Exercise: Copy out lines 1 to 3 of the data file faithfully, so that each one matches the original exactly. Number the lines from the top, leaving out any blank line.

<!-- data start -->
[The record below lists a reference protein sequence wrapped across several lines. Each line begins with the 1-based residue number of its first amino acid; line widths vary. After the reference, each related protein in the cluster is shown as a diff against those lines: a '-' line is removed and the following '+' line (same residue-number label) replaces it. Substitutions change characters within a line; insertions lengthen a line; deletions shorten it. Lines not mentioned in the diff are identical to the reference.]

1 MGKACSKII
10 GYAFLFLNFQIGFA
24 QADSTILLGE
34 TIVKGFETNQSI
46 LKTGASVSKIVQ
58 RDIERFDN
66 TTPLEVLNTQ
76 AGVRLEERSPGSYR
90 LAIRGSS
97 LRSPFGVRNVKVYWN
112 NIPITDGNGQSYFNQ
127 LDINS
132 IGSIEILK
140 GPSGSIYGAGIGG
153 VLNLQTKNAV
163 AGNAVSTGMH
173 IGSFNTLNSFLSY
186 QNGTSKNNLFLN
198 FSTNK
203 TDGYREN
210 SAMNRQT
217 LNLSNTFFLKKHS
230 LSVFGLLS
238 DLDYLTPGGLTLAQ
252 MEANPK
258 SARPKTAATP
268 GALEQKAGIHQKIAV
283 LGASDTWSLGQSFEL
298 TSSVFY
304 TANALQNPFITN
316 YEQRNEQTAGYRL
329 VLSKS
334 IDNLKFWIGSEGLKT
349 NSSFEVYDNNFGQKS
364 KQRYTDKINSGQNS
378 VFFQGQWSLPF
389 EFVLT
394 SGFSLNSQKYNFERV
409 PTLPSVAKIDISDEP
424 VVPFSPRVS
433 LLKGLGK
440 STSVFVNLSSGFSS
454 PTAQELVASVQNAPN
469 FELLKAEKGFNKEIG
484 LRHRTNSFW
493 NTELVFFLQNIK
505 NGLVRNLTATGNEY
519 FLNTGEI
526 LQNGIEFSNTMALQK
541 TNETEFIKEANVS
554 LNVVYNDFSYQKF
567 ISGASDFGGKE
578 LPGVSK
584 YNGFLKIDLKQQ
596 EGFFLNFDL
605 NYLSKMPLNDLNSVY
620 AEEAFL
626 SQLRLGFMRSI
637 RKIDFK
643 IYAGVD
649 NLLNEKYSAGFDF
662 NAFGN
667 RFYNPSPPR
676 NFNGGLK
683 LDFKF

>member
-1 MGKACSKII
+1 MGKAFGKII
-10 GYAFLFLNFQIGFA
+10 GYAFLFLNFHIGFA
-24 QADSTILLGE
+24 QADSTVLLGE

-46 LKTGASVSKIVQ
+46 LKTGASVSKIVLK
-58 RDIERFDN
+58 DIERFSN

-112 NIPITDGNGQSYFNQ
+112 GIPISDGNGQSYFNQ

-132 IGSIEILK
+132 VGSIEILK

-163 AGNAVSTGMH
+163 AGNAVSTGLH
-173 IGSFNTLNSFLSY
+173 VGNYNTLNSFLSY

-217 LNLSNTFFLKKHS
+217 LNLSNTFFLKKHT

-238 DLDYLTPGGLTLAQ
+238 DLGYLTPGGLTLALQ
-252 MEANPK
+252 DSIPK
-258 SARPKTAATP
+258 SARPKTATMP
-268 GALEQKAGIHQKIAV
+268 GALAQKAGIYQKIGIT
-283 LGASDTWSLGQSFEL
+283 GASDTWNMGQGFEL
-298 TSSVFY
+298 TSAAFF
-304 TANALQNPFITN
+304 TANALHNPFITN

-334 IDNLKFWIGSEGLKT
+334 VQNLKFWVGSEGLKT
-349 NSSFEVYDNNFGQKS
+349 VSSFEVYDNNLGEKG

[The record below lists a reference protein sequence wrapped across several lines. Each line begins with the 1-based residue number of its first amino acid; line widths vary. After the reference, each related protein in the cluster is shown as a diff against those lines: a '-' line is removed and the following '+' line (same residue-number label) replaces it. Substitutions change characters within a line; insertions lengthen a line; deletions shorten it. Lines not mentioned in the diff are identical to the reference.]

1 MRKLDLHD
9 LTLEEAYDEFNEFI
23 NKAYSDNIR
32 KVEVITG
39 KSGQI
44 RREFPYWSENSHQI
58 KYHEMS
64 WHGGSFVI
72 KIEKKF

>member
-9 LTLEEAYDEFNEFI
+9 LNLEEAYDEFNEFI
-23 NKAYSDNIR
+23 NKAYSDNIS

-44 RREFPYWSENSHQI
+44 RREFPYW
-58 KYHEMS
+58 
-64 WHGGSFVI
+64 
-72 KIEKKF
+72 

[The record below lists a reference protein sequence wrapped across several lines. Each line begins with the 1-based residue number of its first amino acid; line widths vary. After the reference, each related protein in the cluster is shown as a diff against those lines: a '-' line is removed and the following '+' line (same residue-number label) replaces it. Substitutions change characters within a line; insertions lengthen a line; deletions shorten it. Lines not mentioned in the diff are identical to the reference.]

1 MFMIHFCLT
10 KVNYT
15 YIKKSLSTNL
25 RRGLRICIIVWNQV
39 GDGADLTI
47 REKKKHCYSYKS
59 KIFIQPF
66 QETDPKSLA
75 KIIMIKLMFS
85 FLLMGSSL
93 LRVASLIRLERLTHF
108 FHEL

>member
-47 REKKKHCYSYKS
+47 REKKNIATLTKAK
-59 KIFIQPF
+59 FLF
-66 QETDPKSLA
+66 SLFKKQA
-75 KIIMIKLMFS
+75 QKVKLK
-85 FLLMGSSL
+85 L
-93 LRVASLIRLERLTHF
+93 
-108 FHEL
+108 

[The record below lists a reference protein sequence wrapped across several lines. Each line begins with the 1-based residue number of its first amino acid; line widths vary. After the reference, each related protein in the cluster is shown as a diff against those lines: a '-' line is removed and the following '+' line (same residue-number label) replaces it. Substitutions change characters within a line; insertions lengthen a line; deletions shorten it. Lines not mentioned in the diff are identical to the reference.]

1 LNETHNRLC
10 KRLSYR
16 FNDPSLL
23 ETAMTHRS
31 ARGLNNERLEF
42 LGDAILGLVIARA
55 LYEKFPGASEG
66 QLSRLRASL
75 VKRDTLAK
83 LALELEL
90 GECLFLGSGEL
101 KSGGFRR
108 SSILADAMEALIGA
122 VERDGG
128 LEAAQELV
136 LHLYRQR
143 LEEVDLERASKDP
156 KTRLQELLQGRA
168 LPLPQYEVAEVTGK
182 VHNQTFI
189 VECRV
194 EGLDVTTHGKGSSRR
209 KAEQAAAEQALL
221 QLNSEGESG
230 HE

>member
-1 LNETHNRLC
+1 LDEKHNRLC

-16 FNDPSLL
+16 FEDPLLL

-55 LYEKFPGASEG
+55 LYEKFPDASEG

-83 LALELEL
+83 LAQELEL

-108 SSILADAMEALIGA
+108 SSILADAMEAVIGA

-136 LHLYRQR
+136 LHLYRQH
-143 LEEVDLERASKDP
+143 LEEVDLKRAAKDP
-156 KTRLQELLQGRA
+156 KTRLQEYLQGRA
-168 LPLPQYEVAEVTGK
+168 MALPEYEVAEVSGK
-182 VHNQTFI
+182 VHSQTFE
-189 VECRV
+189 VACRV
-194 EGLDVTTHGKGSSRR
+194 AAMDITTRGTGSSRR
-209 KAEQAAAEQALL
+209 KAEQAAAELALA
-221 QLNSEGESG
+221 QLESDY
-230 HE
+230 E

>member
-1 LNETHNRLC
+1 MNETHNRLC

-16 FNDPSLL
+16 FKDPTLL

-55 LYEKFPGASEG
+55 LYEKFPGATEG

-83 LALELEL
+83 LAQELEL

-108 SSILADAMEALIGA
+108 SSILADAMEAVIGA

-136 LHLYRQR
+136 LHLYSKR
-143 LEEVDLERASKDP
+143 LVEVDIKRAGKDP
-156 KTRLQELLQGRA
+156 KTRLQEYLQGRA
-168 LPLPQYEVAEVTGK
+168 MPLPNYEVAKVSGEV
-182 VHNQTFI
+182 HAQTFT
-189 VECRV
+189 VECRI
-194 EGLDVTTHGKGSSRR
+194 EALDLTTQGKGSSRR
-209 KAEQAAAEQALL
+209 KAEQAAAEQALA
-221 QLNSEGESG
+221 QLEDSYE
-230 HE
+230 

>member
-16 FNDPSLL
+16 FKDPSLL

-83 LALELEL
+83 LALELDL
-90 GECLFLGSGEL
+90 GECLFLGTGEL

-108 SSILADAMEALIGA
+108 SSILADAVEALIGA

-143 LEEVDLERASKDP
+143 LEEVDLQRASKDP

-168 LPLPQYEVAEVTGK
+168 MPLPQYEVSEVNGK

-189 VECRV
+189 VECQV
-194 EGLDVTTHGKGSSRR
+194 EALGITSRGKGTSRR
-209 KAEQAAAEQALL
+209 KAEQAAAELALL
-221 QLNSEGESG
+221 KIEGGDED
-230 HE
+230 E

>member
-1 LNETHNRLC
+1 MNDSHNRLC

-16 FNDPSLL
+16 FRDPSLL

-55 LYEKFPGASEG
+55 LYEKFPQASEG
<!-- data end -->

[The record below lists a reference protein sequence wrapped across several lines. Each line begins with the 1-based residue number of its first amino acid; line widths vary. After the reference, each related protein in the cluster is shown as a diff against those lines: a '-' line is removed and the following '+' line (same residue-number label) replaces it. Substitutions change characters within a line; insertions lengthen a line; deletions shorten it. Lines not mentioned in the diff are identical to the reference.]

1 MGKACSKII
10 GYAFLFLNFQIGFA